in-utero-babyIt is my belief that before we came into these bodies, and even in utero before we took our first breath, that there was no pain or pleasure. There was no separation from or division of what we felt. There was no absence of food. There was no absence of warmth. There was no absence of nurturance. There was no absence of comfort. We floated in an ocean of feeling with other beings all moving together in waves of communal feelings. What one of us felt, all others felt. There was no perceived separation. If we think of this state in religious terms, we might call it Heaven, Paradise, Nirvana. There was no knowledge or perception of good and evil. There was no separation. When we are born we are, essentially, “ejected” from Paradise. There is quite a bit of debate in metaphysical circles as to whether this is our choice or whether some force or authority “makes” this happen. Regardless of which Heaven-1perspective is “right,” when it occurs a tremendous separation occurs. We now perceive a separation between our having and not having food, warmth, nurturance, comfort and all the qualities that were one before we emerged. This separation is our first encounter with pain. This is our first perception of the polarized world; the difference between the pleasure of being unified before we’re born and pain of separation after. This is our first bite from the tree of knowledge. Everything in our new existence is now perceived in terms of opposites. This pain of division and separation make an indelible impression on our psyches. It sets up a field of energetic movement that creates the beginnings of our mind. This Nirvana-1state is unfathomable by our adult minds as it is non-verbal and, as yet, is without language for us to describe. The urge to return to Paradise, Nirvana, Heaven, is now our primary urge within the new field of separation. It underlies every other urge we, as adults, might feel or describe throughout the rest of our lives. It is all powerful, all consuming and all knowing. Sound familiar? As we grow to accumulate language, our mental faculties and the loud and intense presence of the physical world through our senses, our attention to the physical world overwhelms and buries our Paradise-1primary urge deep within our subconscious. As we grow older our awareness of this urge may exists well beneath our awareness but its effect remains at the root of every urge we feel toward pleasure and away from pain. Its main connection and activating influence now registers almost solely through our physical senses. Knowing this we can now understand the urges we feel in our daily, mundane encounters with differing life circumstances and perspectives. Our primary urge, still unrecognizable, now registers easily and simply through our senses and within our mind and our need to rationalize and plan our physical and emotionally triggered actions. My explanation may have taken the long way around but I think it was necessary to have a clear foundation and understanding of what we’re dealing with. Let’s take a look at its many faces and how it presents itself as an available avenue for relief in our daily lives.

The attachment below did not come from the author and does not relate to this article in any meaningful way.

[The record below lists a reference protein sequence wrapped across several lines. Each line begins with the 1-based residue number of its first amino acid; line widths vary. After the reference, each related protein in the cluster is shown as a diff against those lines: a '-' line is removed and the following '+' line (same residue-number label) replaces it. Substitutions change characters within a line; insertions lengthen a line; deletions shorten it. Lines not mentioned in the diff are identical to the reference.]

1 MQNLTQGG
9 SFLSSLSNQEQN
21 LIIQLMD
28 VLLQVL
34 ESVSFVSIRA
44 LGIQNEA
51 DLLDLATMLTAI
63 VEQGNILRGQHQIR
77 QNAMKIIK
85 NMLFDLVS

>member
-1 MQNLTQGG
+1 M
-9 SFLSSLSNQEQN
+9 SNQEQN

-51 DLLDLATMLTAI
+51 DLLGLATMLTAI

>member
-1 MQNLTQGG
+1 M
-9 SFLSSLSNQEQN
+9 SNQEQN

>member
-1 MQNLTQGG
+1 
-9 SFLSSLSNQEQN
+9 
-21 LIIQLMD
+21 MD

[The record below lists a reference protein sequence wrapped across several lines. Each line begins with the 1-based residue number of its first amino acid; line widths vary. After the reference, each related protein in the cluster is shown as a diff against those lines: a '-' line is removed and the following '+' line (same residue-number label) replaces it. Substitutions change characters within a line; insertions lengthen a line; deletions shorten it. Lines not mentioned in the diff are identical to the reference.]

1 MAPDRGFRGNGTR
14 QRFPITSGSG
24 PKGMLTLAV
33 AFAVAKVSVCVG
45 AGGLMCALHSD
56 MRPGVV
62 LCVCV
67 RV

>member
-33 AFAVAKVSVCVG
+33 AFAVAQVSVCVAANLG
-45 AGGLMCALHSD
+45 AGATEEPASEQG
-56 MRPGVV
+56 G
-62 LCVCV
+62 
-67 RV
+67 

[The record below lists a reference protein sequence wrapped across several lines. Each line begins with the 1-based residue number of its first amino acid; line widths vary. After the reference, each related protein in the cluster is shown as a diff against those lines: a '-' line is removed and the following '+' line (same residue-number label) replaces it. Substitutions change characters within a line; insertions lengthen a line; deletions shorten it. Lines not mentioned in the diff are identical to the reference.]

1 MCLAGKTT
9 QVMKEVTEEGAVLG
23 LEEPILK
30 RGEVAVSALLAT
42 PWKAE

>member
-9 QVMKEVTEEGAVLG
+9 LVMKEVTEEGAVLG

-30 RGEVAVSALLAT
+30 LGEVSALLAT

cornucopia-1Food: In all these faces there are many ways, including our primary urge that they may present. Food is no exception. Purely from a physical point of view we can be hungry. That hunger can simply be an urge to literally refill an empty stomach and/or to supply missing nutrients. In addition to simply feeling hungry our body, very specifically, can create urges for specific foods that it knows will supply missing nutrients. For example, if our body is low on iron we may feel an urge for either spinach, raisins or perhaps eggplant, all of which contain helpful amounts of iron. Additionally, if we have become sugar or flour junkies, our body will have produced an inordinate amount of yeast through which the body will also sense and put out an urge to consume cakes, bread and sweets to replenish the sugar and feed the yeast. Further submerged and mixed in with these urges there may also come an additional urge for “comfort food.” We can translate that into eating in order to feel “full,” loved and secure. I believe that this is only one of the causes underlying our current epidemic of obesity in addition to many others including the availability of fat producing and nutritionally inferior fast and processed foods. I also feel that eating to feel loved is also one of the detrimental consequences of our contemporarily dissolving family structure leaving more of us feeling disconnected and separated from our loved ones than we have ever been or felt before. Filling ourselves with comfort food has become a method serving to mitigate or minimize our feelings of loneliness or disconnect from those whom we want to feel close to. This aspect of pain through lack resonates all the way down to our primal desire to return to the time when we had feelings of warmth and nurturance before we were born.